This interview has been edited for style, content, and clarity.
You’ve been at Colburn for basically your entire life. What’s it been like growing up here?
Dylan Iskandar: I witness and see many other people play really well. I look up to them and wanted to be like them when I grew up and have a really good music background. It’s been really fun because Colburn is a very nice environment. You can study and relax and hang out while doing your lessons.
Winston Iskandar: People are always supportive.
You started in Early Childhood. What do you remember from that?
WI: I remember playing the xylophone.
DI: I remember learning do, re, mi, fa, the hand signals.
What did you learn from the program?
DI: It was very good guidance for where we should start in music
WI: It gave us an introduction to what we could do with music.
What has it been like being in an environment like Colburn with a lot of professional and serious musicians?
DI: It’s very high standards. Every person has a standard and it shows how good I can be if I want to be, and to keep on trying my best. There’s no end of being good at music. Even the best of the best are still trying to learn music.
WI: You kind of understand that these people don’t practice 20 hours a day. They do practice a lot but they’re also humans. They play video games, they have fun, and it’s kind of a lifestyle.
What’s it like playing in a piano duo together?
DI: To me, a duo is a combined talent. It’s my talent and his talent, combined, and we communicate, we play together in synchronized forms and it’s really fun, yet sometimes we can get a little shaky.
WI: It’s tough. It’s not the easiest thing in the world, but it’s not the hardest either, because you have another person you can rely on. If you mess up in a solo, you can’t really do anything about it. But if in a duet, the other can cover up for you and help you.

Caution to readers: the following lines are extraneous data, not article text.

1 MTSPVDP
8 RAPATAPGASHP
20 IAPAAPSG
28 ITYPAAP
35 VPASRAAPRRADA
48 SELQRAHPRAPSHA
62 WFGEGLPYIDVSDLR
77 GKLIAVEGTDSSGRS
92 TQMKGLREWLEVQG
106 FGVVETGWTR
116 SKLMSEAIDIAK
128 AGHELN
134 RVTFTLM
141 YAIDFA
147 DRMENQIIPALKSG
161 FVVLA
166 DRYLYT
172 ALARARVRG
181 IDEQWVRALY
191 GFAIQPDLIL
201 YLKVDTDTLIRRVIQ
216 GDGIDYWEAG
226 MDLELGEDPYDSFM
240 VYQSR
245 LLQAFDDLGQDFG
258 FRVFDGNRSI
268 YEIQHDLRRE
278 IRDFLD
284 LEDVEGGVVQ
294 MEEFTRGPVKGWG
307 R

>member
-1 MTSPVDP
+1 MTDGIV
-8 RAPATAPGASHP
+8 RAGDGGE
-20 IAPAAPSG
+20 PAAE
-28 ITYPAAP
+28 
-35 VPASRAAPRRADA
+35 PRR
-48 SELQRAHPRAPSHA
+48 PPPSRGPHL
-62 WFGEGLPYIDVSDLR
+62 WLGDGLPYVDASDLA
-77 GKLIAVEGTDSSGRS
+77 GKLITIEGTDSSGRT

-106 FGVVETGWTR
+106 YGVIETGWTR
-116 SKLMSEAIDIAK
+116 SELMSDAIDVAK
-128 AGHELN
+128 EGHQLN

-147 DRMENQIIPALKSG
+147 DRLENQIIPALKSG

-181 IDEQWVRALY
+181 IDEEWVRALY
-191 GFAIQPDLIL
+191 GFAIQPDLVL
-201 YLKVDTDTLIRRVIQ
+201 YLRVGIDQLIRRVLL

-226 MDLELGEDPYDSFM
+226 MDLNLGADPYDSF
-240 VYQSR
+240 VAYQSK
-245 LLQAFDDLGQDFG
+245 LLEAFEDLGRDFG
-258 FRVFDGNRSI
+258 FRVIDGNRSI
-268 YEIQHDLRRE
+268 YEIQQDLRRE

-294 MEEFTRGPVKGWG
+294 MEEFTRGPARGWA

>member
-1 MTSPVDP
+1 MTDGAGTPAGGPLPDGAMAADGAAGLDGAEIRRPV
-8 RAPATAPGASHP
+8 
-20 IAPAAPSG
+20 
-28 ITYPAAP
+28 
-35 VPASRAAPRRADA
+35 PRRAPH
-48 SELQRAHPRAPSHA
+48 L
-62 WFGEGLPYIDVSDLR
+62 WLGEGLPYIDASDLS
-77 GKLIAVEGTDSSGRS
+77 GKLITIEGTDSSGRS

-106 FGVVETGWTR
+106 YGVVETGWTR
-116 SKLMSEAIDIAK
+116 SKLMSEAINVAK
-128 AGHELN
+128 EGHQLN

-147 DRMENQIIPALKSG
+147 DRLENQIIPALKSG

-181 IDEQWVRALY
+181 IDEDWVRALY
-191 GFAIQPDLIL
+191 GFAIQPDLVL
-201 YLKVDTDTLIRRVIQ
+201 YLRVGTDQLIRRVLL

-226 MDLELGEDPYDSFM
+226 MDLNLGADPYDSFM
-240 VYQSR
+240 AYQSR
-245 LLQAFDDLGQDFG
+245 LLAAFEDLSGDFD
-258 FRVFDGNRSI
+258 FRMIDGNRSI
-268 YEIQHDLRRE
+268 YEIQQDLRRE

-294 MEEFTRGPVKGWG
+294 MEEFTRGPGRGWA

How long do you think you will keep playing together?
DI: A very long time, probably, because we’ve been playing really well together. When we first tried it, our teacher thought that if we kept making progress, we were going to get really good.
Why did you start learning guitar?
WI: In general, there are more competitions for piano and more opportunities to perform. Guitar is equally as fun, but it’s more as a hobby rather than a main thing.
DI: Once you know piano, like do re mi fa sol la ti do, with that piano knowledge of the note, you can basically go on every instrument and know a little bit of the background. That’s why our dad made us start with piano first, then guitar. Piano was the basis, and guitar would build on it.
What do you want to do with music in the future?
DI: I have an outline, not a super detailed one, but I will probably use music all the way through high school and try to make a second major out of music in college.
WI: It’s going to stick with me until I die, and it’s always something that’s going to be there. I will continue to pursue it and I think it will help me when I’m an adult, when I’m stressed out or something, I can always jam out.
DI: I saw something like music makes people’s brains, like Albert Einstein’s, a bit smarter, so I’ll keep it up.
What are some things that aren’t music that you’re interested in?
WI: I like robotics and building stuff. It’s always been interesting to me and I don’t spend as much time on it as piano. I play soccer, and I run cross-country, so it’s a balance of everything.
DI: I also play soccer. Sometimes at school, I play a sport that my friends are playing, because soccer can get kind of boring if I keep playing the same thing. I like variety and change. Next year I want to sign up for my school soccer team that he’s on currently.
Do you ever get tired of each other?
DI: Yeah. Sometimes. But sometimes we help each other get like, extra dessert. We’re smart.